10,000-Gallon Wastewater Spill In Michigan Caused By “Flushable” Wipes

 In water resources

By Peter Chawaga

October 27, 2020


It’s been well known among the wastewater treatment community for years that so-called “flushable” wipes can wreak havoc on infrastructure when consumers dispose of them through household drains. And now, the latest example of the problem posed by this sewer menace has resulted in a 10,000-gallon sewage spill in Michigan.

“Village officials reported a sewage spill happened this week in Beulah and state regulators confirmed it was because of a baby wipes clog in the pipes,” the Traverse City Record-Eagle reported. “[Village Superintendent Brady Street] said a settling tank had a clog that created a backup which spilled from a manhole 400 feet upstream but still on site at the village’s wastewater treatment plant.”

Non-flushable wipes do not decompose upon entering wastewater systems — instead, they congeal together to create massive formations known as “fatbergs” to clog pipelines and treatment equipment. Some communities have sued the manufacturers of the wipes for misleading consumers into thinking flushing them won’t cause harm. But, despite best efforts from these groups, a rise in the use of disinfecting wipes in the face of the novel coronavirus has led to a surge in sewer clogs.

“In May, [nearby] Macomb County said it had been removing 4,000 pounds of wipes a week at one pump station,” The Detroit News reported in response to the Beulah wastewater spill. “Public Works Commissioner Candice Miller wants Congress to talk to manufacturers and take action. Miller said so-called flushable wipes aren’t breaking down.”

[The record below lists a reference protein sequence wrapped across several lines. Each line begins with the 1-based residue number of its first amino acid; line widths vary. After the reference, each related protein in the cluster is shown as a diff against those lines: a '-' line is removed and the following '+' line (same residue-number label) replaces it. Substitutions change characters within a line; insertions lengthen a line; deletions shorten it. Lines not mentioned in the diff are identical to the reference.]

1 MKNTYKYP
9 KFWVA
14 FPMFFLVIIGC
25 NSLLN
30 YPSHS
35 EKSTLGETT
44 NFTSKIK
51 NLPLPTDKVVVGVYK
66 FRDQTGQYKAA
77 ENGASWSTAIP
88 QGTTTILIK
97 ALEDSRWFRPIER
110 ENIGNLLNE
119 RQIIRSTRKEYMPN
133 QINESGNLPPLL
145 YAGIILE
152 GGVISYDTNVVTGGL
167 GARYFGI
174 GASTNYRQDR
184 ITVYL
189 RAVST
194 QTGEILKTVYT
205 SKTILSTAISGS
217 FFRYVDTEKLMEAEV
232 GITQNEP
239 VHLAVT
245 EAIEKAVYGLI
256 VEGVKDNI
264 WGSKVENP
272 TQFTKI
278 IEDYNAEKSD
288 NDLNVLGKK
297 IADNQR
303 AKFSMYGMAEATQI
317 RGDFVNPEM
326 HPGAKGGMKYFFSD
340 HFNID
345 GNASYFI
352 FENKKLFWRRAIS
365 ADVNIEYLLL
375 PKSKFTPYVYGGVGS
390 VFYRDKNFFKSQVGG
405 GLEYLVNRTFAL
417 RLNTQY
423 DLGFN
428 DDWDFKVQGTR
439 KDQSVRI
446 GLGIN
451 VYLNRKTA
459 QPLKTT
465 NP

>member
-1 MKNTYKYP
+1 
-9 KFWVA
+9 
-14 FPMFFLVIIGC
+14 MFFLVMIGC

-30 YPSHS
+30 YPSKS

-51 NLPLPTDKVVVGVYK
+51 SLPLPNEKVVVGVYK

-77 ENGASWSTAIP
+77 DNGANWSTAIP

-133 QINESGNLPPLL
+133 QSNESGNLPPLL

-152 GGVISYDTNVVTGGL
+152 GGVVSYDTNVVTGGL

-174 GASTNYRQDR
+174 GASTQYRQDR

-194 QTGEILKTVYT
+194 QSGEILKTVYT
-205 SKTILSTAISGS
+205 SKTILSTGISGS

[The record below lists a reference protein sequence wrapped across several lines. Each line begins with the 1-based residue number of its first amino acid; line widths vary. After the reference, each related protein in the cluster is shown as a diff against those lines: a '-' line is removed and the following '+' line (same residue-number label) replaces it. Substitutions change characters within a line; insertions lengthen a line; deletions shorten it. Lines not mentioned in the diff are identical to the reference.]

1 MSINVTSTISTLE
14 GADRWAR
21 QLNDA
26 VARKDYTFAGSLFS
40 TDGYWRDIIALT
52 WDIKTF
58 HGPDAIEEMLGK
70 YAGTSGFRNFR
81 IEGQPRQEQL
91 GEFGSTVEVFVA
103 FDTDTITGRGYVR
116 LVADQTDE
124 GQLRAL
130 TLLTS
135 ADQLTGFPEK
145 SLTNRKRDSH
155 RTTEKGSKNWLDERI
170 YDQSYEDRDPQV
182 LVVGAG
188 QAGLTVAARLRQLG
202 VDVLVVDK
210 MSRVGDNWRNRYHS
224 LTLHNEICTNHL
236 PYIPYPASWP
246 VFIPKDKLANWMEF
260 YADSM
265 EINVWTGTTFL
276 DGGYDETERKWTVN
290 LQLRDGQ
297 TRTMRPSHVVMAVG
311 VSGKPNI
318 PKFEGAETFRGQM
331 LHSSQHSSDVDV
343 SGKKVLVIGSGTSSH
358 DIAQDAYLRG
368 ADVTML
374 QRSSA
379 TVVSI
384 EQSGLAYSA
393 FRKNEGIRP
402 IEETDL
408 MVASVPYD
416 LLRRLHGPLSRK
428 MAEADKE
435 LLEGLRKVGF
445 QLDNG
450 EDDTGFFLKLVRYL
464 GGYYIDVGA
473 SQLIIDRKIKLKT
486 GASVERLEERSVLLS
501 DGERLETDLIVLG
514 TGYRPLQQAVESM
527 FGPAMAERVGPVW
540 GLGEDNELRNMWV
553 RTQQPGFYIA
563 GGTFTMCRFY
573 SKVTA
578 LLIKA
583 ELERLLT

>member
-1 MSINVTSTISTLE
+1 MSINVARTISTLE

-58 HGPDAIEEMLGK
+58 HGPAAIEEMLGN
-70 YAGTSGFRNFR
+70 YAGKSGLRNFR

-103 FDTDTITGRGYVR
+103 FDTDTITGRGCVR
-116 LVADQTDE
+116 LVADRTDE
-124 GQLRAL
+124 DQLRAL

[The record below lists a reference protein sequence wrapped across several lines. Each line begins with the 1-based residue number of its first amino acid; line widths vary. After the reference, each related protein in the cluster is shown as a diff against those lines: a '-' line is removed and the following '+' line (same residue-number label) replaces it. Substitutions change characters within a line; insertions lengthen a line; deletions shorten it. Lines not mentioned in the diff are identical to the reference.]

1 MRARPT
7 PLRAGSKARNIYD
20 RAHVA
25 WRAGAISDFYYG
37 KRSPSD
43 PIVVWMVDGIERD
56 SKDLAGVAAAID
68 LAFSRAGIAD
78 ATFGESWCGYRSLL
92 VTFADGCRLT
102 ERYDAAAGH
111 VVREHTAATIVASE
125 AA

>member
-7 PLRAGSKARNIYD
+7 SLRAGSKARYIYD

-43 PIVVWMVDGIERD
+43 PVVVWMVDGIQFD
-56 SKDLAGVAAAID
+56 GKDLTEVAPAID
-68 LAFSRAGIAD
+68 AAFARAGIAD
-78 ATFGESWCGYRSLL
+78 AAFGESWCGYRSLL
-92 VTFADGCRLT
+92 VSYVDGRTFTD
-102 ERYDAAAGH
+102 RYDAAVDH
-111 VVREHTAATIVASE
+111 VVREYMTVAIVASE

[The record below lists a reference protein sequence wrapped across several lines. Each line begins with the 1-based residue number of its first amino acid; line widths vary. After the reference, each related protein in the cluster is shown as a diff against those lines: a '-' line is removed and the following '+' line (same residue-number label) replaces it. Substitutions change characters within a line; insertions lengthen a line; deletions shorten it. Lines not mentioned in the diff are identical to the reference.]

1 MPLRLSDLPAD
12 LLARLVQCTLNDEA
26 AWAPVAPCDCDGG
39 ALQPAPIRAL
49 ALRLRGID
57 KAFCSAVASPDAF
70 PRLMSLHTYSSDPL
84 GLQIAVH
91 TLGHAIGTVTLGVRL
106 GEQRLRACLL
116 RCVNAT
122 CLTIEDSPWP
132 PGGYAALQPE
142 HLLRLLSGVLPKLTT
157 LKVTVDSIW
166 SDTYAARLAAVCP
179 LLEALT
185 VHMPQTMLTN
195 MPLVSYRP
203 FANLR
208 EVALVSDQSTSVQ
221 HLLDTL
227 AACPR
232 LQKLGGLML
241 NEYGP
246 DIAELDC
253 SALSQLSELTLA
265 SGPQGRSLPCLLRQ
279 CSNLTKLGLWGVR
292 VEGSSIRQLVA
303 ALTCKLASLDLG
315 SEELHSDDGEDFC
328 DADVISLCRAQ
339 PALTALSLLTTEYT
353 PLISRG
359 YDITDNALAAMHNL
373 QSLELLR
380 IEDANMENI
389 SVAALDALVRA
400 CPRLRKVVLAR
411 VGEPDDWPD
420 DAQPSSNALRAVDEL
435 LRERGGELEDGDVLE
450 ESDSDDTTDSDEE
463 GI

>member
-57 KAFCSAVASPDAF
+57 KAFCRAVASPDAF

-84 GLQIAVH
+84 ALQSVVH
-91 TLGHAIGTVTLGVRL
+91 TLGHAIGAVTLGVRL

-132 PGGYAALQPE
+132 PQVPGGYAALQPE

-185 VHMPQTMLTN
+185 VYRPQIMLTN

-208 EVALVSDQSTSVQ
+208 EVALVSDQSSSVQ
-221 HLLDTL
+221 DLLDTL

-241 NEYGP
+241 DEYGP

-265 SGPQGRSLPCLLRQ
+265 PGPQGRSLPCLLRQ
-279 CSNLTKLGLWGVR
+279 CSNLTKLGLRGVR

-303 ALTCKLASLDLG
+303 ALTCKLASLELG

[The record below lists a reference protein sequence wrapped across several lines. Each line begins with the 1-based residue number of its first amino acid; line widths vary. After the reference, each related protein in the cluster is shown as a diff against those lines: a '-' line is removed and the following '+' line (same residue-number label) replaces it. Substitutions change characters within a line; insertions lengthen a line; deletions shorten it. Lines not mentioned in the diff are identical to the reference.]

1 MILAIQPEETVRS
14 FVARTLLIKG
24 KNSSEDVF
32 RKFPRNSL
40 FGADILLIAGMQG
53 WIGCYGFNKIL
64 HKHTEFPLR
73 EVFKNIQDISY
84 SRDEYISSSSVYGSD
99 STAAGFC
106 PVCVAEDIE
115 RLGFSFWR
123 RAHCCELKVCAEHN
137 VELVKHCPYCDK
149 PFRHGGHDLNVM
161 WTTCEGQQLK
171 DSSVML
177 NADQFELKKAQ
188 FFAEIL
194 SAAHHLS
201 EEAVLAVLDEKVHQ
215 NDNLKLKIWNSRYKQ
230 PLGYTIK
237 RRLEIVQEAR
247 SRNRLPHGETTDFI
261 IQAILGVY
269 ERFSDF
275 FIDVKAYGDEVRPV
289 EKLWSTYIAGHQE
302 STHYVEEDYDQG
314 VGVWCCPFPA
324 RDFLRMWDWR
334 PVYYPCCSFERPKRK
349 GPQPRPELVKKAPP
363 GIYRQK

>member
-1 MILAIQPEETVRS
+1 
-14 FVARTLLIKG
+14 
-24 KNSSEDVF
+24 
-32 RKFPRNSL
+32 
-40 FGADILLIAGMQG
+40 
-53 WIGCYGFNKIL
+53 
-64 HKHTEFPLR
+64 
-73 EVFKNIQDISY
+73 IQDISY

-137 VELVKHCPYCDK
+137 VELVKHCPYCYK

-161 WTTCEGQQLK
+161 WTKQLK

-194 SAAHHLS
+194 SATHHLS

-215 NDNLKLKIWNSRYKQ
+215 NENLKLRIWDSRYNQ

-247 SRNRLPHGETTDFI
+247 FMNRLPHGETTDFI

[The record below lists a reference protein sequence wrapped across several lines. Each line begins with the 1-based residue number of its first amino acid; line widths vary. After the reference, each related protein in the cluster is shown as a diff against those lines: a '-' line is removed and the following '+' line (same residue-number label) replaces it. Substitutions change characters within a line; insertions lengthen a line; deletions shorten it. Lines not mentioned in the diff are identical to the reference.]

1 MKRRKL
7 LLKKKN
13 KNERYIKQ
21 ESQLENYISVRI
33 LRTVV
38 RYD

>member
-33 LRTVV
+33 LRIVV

Within two hours of discovering the spill, authorities in Beulah had cleaned it up and spread lime on the area, assuring ratepayers that no waterways were impacted and that nobody had come into contact with the raw sewage.

A spokesperson for the Michigan Department of Environment, Great Lakes and Energy (EGLE) said that the wipes had gotten stuck in a short section of smaller-diameter wastewater pipe used to restrict flow. Sewage then backed up and overflowed through the manhole. Workers cleared the pipe with a technique known as water jetting and the pipe was unclogged.

But there is only one real, permanent fix to the issue.

“EGLE officials recommend bathroom tissue be the only paper product to be flushed down toilets to avoid these types of clogs,” per the Record-Eagle. “Non-toilet paper products — including all wet wipes — should be thrown into the garbage and not flushed down the toilet, experts have said.”

To read more about how non-flushable wipes affect wastewater systems, visit Water Online’s Flushables Solutions Center.

Original Article from Wateronline.com